[ANN] Copland 0.6.0

Discussion in 'Ruby' started by Jamis Buck, Aug 30, 2004.

  1. Jamis Buck

    Jamis Buck Guest

    Copland is an Inversion of Control (IoC) or Dependency Injection
    container for Ruby, inspired by the design of the HiveMind container for


    Version 0.6.0 is an almost 100% rewrite of the previous version, and it
    has been designed (this time) from the ground up with extensibility and
    thread-safety in mind. It is _not_ backwards compatible with previous
    releases of Copland, but since Copland is still only alpha-release
    software, such API changes are to be expected.

    Also, version 0.6.0 changes the license from Ruby's to BSD's.

    Those of you that have been following Copland may be wondering what
    happened to version 0.5.0... that's the version that was in CVS when I
    decided to scrap it and rewrite it all. It was never released, and is
    already superceded by something better.

    Much has changed internally in version 0.6.0, but there have been quite
    a few user-visible changes as well:

    * The term "module" was confusing, since it was hard to tell when a
    Copland module was being referred to versus a Ruby module. The term
    "package" is now used instead.

    * The "simple" and "simple-deferred" service models have been renamed to
    "prototype" and "prototype-deferred", which better describe their purpose.

    * The registry is no longer a singleton. It is instantiable, just like
    any other object. This should make Copland more WEBrick-friendly, among
    other things.

    * The LogFactory is no longer a singleton, and has been made a property
    of the registry. This means that each registry instance can manage its
    own logging subsystem. Again, this makes things more WEBrick-friendly.

    * The package descriptor format has changed slightly--see the Copland
    user manual for the new format. (In particular, schemas are now done
    completely differently, and the 'create-instance' and 'invoke-factory'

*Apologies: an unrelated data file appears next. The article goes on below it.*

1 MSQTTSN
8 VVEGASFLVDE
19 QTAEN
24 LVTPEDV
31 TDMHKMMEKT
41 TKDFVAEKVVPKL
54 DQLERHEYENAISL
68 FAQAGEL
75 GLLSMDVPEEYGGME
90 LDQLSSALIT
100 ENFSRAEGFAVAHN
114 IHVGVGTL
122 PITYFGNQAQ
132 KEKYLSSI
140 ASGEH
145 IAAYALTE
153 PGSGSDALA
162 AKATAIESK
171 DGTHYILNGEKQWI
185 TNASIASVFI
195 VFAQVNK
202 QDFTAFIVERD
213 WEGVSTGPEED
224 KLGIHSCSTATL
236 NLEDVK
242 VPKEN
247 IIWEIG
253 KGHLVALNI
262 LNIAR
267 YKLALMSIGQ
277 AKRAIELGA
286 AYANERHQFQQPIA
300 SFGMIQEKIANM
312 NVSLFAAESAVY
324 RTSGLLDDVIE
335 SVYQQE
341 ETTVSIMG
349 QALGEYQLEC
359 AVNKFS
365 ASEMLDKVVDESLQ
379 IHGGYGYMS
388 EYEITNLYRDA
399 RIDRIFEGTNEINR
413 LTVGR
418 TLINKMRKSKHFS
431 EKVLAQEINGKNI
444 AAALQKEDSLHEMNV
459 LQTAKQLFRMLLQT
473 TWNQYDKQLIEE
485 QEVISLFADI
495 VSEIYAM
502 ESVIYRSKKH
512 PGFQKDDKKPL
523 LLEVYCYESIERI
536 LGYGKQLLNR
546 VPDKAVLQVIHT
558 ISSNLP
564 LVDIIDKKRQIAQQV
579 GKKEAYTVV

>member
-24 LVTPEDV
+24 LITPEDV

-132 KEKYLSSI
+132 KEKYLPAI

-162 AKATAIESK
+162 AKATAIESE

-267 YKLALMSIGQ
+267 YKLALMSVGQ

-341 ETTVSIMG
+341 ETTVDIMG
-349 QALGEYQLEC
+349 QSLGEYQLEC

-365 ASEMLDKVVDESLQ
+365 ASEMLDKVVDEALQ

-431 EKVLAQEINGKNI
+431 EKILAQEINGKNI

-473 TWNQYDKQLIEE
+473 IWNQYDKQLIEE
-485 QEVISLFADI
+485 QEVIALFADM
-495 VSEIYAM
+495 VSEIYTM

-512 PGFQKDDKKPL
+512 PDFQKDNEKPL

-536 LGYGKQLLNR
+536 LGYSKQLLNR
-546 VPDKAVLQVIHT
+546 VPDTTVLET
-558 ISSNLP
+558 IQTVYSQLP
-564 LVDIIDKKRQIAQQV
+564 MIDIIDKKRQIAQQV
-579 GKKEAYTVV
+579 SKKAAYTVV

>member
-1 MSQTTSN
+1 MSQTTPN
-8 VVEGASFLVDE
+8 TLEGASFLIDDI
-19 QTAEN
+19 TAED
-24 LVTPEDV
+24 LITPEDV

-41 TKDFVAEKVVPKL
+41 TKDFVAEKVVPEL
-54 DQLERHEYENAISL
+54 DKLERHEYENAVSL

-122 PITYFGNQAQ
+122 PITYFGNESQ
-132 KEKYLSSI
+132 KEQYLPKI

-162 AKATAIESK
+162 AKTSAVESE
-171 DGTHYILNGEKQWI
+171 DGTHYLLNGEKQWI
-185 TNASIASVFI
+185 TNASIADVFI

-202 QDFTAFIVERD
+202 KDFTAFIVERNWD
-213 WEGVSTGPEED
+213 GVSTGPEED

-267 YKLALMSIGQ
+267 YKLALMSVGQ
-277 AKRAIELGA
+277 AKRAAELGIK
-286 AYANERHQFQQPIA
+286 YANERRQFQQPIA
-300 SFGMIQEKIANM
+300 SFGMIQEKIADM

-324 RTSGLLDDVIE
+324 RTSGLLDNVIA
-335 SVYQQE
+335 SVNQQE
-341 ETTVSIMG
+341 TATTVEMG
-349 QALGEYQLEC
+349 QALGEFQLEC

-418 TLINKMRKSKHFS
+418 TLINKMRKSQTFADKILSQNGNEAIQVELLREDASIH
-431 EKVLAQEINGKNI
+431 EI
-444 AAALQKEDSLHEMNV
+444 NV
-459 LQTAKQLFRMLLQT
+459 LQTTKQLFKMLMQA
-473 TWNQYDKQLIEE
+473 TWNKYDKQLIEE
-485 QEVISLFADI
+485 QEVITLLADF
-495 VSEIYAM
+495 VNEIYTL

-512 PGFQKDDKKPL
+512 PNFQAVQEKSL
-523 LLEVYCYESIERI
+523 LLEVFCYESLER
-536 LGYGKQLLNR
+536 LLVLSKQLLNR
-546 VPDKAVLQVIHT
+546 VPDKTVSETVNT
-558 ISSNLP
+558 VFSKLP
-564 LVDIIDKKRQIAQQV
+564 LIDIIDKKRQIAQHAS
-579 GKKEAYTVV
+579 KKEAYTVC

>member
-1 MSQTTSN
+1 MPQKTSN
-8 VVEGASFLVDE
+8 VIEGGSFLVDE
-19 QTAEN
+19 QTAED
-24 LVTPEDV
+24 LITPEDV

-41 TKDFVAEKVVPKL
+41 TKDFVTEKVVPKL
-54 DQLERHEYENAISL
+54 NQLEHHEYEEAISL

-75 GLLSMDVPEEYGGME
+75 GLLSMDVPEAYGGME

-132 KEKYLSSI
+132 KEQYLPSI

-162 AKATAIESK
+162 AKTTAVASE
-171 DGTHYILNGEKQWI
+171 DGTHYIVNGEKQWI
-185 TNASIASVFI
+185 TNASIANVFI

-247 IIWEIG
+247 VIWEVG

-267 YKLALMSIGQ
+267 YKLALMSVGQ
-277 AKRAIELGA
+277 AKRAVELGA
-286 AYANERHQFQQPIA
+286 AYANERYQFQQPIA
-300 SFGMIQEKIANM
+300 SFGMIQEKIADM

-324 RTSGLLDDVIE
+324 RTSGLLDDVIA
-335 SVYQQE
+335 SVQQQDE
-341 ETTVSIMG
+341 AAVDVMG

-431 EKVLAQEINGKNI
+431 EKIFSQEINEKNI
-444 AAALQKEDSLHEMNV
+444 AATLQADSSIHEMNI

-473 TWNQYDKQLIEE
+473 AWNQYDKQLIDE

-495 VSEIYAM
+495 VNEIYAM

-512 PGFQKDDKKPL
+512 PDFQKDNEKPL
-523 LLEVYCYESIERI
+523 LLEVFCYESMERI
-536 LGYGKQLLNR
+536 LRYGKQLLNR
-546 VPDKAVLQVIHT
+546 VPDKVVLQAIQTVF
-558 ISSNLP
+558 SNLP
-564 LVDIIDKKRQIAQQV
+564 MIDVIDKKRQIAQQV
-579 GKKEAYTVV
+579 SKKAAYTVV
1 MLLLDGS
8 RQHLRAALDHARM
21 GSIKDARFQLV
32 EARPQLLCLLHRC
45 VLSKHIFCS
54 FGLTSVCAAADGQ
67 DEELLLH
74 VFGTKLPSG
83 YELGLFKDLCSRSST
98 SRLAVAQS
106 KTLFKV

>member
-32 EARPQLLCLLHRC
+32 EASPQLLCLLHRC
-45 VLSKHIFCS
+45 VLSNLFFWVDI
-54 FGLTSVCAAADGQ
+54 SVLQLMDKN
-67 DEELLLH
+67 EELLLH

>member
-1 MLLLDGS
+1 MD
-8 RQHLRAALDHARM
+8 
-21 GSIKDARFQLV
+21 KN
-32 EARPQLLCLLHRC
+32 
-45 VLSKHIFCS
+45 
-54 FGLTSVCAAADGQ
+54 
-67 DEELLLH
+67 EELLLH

elements are gone, in favor of a unified 'implementor' element.)

    * Defining schemas is now MUCH easier than it was before. I have removed
    the rule-digester routines (which were inspired by HiveMind) in favor of
    a much simpler approach. The digester works well for Java, but is
    overkill for a dynamic language like Ruby.

    * You can now put multiple package descriptors in a single file. Just
    format the file as you would for any YAML file containing multiple

    * The package processor does a LOT more validation than it used to. This
    should make it easier to identify errors in package descriptors. Also,
    if/when line number reporting is added to Syck, error reporting in
    Copland will become that much more wonderful.

    * An emphasis on "fail-fast" has made it so that errors are detected
    sooner rather than later. Types are checked (where necessary), schemas
    are employed judiciously, and the package processor is MUCH more
    sophisticated than it used to be.

    * Part of the changes in the logging subsystem made it necessary to
    remove the dependency on Log4r. Log4r is a great logging system, but I
    needed to move away from a singleton-based implementation. Ruby's
    standard 'logger' implementation works adequately (though there are a
    few things I wouldn't mind seeing changed...)

    * Interceptor ordering is no longer number-based. It follows HiveMind's
    recent addition of "before" and "after" lists, where you can explicitly
    request that the interceptor be ordered before or after other interceptors.

    * The new AutoLoad service (the mirror of HiveMind's EagerLoad service)
    is available for services that need to start when the registry starts,
    but for which certain ordering constraints exist.

    * The SynchronizingInterceptor now has a single mutex per method,
    instead of one mutex per object. This makes finer-grained
    synchronization possible.

    Of course, under the covers Copland is a completely different beast than
    it was before. It has been completely refactored in favor of more,
    smaller components, instead of fewer, larger components.

    There is a much-more-comprehensive test suite available now, as well.
    The previous version of Copland had a test suite as well, but it was not
    nearly as comprehensive. Many of the internal design changes in Copland
    were necessary to accomodate unit testing (in particular, Registry's
    change from singleton to object).

    And, lastly, the user manual has been updated to reflect the new
    changes. The original tutorials have all been scrapped. Two new ones,
    part of a series to replace the old tutorials, are already available.

    Anyway, that's the low-down on the changes. Feel free to download it and
    try it out. Feedback will be greatly appreciated!

    Jamis Buck


    "I use octal until I get to 8, and then I switch to decimal."
    Jamis Buck, Aug 30, 2004
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